The U.S. Department of Justice intends to only try FTX founder and former CEO Sam Bankman-Fried on the eight charges it brought in December 2022 for now.
Prosecutors with the DOJ wrote late Wednesday night that they would agree to try Bankman-Fried on a handful of charges, including wire fraud, securities fraud and money laundering, after a court in the Bahamas blocked the local government from agreeing to additional charges.
Bankman-Fried faces 13 total charges, but five of these were brought as superseding indictments in February and March 2023. In one of his motions to dismiss last month, attorneys for Bankman-Fried wrote that the government of the Bahamas had to agree to the additional charges – which include bank fraud, operating an unlicensed money transmitter and bribery – before the onetime CEO could be tried, because he was arrested in the Bahamas and extradited to the U.S. last year.
On Tuesday, a court in the Bahamas blocked the government from agreeing to those additional charges until Bankman-Fried's defense team has had a chance to fight against that approval.
In a letter addressed to Judge Lewis Kaplan, of the U.S. District Court for the Southern District of New York, U.S. Attorney Damian Williams and his team wrote that the Bahamas court fight may not end until near Bankman-Fried's trial in the U.S.
These charges are counts four (fraud on FTX customers tied to derivatives), six (securities fraud against FTX investors), nine (conspiracy to commit bank fraud), 10 (conspiracy to operate an unlicensed money transmitter business) and 13 (conspiracy to bribe foreign government officials) in the latest superseding indictment.
"In light of the uncertainty concerning when The Bahamas will render a decision with respect to specialty, and to simplify the proof at trial and decrease the burden of trial preparation on the defendant, the Government is prepared to proceed to trial as scheduled on the counts contained in the original Indictment," the letter said.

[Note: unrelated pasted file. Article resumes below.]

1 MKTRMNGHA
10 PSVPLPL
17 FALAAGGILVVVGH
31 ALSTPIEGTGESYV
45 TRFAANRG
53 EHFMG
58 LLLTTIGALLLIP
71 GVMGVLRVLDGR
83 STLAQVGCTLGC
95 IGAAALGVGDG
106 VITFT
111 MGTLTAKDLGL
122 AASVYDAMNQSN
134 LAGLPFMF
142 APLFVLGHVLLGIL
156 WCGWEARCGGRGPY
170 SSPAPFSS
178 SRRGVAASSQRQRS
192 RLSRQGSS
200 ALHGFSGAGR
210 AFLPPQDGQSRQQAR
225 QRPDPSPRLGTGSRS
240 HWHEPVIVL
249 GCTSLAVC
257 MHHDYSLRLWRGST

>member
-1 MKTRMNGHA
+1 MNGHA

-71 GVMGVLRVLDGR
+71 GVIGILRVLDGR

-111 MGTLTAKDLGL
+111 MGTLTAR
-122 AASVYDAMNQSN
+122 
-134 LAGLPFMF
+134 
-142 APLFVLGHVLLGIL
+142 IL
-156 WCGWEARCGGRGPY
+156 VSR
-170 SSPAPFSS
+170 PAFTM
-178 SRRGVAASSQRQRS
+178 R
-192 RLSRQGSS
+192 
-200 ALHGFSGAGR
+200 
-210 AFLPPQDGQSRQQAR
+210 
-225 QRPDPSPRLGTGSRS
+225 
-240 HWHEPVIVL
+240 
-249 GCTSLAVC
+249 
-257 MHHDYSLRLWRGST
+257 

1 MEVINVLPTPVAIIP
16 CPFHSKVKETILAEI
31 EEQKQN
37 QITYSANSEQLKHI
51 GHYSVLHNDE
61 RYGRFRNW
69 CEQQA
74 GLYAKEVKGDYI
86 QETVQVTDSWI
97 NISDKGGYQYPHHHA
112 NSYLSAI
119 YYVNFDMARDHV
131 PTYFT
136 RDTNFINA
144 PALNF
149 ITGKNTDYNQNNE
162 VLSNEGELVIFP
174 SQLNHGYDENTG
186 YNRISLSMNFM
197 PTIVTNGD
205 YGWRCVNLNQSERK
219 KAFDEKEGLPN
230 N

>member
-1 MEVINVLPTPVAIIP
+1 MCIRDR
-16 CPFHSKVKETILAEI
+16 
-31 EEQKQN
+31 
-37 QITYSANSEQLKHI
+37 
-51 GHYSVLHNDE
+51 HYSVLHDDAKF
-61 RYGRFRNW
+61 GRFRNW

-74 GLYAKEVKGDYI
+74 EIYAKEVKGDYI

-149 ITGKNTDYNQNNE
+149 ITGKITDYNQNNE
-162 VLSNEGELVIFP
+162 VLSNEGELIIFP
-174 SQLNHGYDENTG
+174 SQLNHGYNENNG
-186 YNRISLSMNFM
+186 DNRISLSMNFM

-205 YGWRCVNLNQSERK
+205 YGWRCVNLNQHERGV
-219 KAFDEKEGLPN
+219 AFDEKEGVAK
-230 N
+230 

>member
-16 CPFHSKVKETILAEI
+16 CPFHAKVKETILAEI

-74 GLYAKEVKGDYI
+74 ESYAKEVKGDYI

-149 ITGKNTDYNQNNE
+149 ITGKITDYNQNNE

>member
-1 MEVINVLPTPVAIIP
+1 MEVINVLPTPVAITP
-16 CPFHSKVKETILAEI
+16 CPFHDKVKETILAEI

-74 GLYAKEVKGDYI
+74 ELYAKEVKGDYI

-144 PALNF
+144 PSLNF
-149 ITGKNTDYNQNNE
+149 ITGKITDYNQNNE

Those original charges include counts one (conspiracy to commit wire fraud on customers of FTX), two (wire fraud on customers of FTX), three (conspiracy to commit fraud on FTX customers tied to derivatives), five (conspiracy to commit securities fraud against FTX investors), seven (conspiracy to commit wire fraud on lenders to Alameda Research), eight (wire fraud on lenders to Alameda Research), 11 (conspiracy to commit money laundering) and 12 (conspiracy to make unlawful political contributions and defraud the Federal Elections Commission).
The prosecutors requested a trial date in the first quarter of 2024 for the additional charges. Bankman-Fried is currently set to go to trial this October.
Bankman-Fried's defense team filed additional motions to dismiss most of those other charges on various grounds, though the DOJ has pushed back against their arguments. A hearing is set for 10:30 a.m. ET on Thursday for oral arguments on the motions to dismiss.
Inner City Press first reported on the DOJ letter.
A second letter filed by prosecutors on Wednesday night addressed claims previously made by Bankman-Fried's team alleging the DOJ had failed to provide all of the discovery materials requested.
According to this second letter, the DOJ believes it had provided most of those discovery materials, but said it faced delays for various reasons including technical issues.